Stage 2 is the circuit race. 75 miles, 25 laps around a 3 mile course with a nasty hill. I started hard and got harder, but I was ok....until my speed sensor on my fork slipped into my spokes about 8 laps in. With the fear of breaking a spoke, I stopped to fix it....and that was essentially the end of my race. I rode hard after and was lapped at just about the half way point. Unfortunately it had just started pouring rain as the field caught me at the base of the climb. Attacks were going and I was out the back again before I even had a chance to blink. Oh well...I kept hammering on and finished well inside the time cut...albeit a bit dejected.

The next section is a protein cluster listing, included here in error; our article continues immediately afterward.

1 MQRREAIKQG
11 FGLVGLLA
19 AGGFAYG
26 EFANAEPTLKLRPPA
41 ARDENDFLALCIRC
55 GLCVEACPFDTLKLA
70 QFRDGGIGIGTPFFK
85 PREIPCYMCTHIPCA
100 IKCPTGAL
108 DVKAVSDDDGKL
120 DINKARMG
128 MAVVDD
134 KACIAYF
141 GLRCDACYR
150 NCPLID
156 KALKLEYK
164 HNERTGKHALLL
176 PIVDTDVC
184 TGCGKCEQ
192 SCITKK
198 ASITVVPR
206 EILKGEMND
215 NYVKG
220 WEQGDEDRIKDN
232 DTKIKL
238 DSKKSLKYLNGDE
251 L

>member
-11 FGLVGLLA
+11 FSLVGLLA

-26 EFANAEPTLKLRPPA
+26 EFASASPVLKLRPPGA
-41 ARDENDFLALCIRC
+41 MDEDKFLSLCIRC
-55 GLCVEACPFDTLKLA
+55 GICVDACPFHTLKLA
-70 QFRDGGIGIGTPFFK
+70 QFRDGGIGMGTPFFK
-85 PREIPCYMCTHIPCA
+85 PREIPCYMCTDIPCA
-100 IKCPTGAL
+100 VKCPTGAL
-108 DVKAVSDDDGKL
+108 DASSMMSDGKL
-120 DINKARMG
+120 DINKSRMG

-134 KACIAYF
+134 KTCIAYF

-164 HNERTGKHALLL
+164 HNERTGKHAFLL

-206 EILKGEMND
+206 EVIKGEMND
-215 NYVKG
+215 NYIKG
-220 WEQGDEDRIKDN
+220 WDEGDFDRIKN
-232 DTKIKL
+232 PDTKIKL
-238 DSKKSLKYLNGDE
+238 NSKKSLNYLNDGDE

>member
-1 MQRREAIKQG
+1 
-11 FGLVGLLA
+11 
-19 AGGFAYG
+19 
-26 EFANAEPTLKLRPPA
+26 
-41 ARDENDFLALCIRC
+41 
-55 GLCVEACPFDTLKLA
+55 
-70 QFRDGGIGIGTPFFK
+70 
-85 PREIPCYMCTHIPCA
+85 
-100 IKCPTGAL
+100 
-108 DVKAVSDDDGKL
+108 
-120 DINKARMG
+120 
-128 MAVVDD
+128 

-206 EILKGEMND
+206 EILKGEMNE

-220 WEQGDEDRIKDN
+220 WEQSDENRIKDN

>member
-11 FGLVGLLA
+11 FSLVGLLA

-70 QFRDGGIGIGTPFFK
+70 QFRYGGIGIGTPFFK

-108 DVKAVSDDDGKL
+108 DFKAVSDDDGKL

The road race was even worse. I was dropped early seems you need to be able to do 500 watts for several minutes to stay on in these races anymore...which I cannot do. So again I was OTB...but this time I ended up in a big group of 30 or more riders. We rode a nice fast pace and it was actually a pretty good day. I set the pace up the steep part of the climbs for our group most laps and after a while we realized that the time cut was not going to be an issue. We were lapped by the field with just about 8 miles to go which worked out perfectly.
I hung in the crit until about 17 laps top go (out of 55)....and I was happy with that as I knew I would get a pro rated time and make the final GC. I was certain I would be lantern rouge, but I missed that by just one place and a few minutes :)